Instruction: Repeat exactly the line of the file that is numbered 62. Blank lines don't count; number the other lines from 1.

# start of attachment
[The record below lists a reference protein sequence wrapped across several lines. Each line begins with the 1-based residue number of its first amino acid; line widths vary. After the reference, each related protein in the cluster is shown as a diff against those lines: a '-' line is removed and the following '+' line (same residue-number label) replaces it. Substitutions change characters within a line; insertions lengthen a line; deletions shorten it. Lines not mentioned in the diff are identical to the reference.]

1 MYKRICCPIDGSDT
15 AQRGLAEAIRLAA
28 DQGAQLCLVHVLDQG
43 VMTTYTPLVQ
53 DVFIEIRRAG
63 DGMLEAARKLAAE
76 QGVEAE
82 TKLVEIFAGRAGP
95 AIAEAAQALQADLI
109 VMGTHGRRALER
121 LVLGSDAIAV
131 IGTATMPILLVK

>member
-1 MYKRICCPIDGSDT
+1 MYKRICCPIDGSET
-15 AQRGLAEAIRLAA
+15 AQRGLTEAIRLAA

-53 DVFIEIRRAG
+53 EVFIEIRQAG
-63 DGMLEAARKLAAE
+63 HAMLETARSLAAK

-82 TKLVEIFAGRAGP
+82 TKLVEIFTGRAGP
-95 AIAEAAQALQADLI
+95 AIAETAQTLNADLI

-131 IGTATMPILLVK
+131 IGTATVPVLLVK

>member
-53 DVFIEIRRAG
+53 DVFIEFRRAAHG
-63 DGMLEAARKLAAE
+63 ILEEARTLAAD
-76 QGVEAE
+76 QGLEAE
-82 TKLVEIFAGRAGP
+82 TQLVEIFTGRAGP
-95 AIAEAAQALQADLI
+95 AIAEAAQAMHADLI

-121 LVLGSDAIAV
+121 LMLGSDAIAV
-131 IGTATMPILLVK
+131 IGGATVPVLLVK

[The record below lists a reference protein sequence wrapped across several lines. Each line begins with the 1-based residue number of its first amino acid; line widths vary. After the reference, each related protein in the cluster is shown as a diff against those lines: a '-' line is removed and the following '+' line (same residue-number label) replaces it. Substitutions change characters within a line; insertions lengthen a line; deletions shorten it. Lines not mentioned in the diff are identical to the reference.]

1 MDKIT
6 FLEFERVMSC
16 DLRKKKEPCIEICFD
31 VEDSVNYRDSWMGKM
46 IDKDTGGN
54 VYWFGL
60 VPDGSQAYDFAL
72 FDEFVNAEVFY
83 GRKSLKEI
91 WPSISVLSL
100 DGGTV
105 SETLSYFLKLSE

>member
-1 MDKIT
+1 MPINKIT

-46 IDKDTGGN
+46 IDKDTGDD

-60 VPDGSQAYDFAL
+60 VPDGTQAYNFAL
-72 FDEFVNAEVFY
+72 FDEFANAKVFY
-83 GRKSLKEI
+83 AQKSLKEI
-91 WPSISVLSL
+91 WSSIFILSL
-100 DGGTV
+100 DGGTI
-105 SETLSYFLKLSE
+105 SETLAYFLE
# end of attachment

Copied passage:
-60 VPDGSQAYDFAL